DDT is now so universally used that in most minds the product takes on the harmless aspect of the familiar. Perhaps the myth of the harmlessness of DDT rests on the fact that one of its first uses was the wartime dusting of many thousands of soldiers, refugees, and prisoners, to combat lice.
It is widely believed that since so many people came into extremely intimate contact with DDT and suffered no immediate ill effects the chemical must certainly be innocent of harm.
This understandable misconception arises from the fact that— unlike other chlorinated hydrocarbons— DDT in powder form is not readily absorbed through the skin. Dissolved in oil, as it usually is, DDT is definitely toxic. If swallowed, it is absorbed slowly through the digestive tract; it may also be absorbed through the lungs. Once it has entered the body it is stored largely in organs rich in fatty substances because DDT itself is fat-soluble such as the adrenals, testes, or thyroid.
Relatively large amounts are deposited in the liver, kidneys, and the fat of the large, protective mesenteries that enfold the intestines. This storage of DDT begins with the smallest conceivable intake of the chemical which is present as residues on most foodstuffs and continues until quite high levels are reached.
The fatty storage depots act as biological magnifiers, so that an intake of as little as of 1 part per million in the diet results in storage of about 10 to 15 parts per million, an increase of one hundredfold or more. These terms of reference, so commonplace to the chemist or the pharmacologist, are unfamiliar to most of us. One part in a million sounds like a very small amount— and so it is. But such substances are so potent that a minute quantity can bring about vast changes in the body.
In animal experiments, 3 parts per million has been found to inhibit an essential enzyme in heart muscle; only 5 parts per million has brought about necrosis or disintegration of liver cells; only 2.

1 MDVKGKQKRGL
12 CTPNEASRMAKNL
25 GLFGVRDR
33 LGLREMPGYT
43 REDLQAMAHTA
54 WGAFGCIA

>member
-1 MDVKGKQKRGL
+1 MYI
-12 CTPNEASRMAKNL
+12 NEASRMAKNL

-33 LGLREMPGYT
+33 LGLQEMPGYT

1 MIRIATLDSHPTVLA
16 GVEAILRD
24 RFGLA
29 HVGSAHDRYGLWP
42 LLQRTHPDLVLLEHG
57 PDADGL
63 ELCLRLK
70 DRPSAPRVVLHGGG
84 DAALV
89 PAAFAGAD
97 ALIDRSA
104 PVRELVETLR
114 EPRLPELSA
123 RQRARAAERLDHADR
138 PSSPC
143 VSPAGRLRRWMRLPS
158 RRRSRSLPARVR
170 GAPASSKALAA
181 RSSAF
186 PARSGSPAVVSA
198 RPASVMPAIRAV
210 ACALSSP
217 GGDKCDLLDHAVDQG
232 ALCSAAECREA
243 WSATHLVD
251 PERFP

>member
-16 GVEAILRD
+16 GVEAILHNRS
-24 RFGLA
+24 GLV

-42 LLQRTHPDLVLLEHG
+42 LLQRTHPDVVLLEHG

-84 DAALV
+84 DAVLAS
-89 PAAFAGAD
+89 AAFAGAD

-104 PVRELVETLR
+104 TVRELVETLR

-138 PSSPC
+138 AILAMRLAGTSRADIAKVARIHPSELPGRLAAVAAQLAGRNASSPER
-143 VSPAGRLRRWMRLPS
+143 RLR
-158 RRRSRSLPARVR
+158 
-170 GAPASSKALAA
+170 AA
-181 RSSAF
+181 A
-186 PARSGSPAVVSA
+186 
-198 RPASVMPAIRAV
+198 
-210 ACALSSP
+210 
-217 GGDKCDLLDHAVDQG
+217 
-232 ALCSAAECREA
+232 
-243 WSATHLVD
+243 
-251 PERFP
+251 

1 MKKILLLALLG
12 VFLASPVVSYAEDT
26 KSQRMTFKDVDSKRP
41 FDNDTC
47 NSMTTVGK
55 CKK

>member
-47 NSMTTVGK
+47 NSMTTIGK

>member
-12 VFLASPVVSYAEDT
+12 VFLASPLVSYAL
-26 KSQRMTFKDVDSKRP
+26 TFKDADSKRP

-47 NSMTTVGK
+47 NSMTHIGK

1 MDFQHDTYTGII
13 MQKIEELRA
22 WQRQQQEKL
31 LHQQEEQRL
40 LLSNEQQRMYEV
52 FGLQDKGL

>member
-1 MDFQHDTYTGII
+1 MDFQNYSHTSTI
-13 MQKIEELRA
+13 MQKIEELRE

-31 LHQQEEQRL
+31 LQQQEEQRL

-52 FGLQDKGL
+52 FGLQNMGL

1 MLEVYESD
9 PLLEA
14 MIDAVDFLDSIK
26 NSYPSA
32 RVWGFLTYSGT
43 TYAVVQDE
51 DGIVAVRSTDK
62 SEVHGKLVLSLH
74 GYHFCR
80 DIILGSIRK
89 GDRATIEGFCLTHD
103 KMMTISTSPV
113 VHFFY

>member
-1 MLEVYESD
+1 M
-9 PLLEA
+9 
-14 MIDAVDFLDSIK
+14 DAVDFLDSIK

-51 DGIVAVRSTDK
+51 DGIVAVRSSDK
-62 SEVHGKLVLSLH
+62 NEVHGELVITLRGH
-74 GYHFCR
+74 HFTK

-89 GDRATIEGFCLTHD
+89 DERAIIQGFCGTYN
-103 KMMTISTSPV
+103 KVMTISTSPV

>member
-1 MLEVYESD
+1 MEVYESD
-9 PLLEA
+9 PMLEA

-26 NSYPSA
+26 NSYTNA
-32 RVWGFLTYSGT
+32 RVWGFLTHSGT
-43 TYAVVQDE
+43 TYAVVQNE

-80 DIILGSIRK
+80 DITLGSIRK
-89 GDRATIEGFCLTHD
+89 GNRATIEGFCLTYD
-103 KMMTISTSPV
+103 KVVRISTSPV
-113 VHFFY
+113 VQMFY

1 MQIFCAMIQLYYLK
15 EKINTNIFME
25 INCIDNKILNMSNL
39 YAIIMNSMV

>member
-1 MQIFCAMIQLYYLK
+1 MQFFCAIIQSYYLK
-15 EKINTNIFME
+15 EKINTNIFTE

This is really not surprising.
In the normal chemistry of the human body there is just such a disparity between cause and effect. For example, a quantity of iodine as small as two ten-thousandths of a gram spells the difference between health and disease. Because these small amounts of pesticides are cumulatively stored and only slowly excreted, the threat of chronic poisoning and degenerative changes of the liver and other organs is very real. Scientists do not agree upon how much DDT can be stored in the human body.
Arnold Lehman, who is the chief pharmacologist of the Food and Drug Administration, says there is neither a floor below which DDT is not absorbed nor a ceiling beyond which absorption and storage ceases. On the other hand, Dr. Wayland Hayes of the United States Public Health Service contends that in every individual a point of equilibrium is reached, and that DDT in excess of this amount is excreted. For practical purposes it is not particularly important which of these men is right.
Storage in human beings has been well investigated, and we know that the average person is storing potentially harmful amounts. According to various studies, individuals with no known exposure except the inevitable dietary one store an average of 5. So the range of proven storage is quite wide and, what is even more to the point, the minimum figures are above the level at which damage to the liver and other organs or tissues may begin.
One of the most sinister features of DDT and related chemicals is the way they are passed on from one organism to another through all the links of the food chains. For example, fields of alfalfa are dusted with DDT; meal is later prepared from the alfalfa and fed to hens; the hens lay eggs which contain DDT. Or the hay, containing residues of 7 to 8 parts per million, may be fed to cows. The DDT will turn up in the milk in the amount of about 3 parts per million, but in butter made from this milk the concentration may run to 65 parts per million.
Through such a process of transfer, what started out as a very small amount of DDT may end as a heavy concentration. Farmers nowadays find it difficult to obtain uncontaminated fodder for their milk cows, though the Food and Drug Administration forbids the presence of insecticide residues in milk shipped in interstate commerce.
The poison may also be passed on from mother to offspring. Insecticide residues have been recovered from human milk in samples tested by Food and Drug Administration scientists. This means that the breast-fed human infant is receiving small but regular additions to the load of toxic chemicals building up in his body. It is by no means his first exposure, however: In experimental animals the chlorinated hydrocarbon insecticides freely cross the barrier of the placenta, the traditional protective shield between the embryo and harmful substances in the mother's body.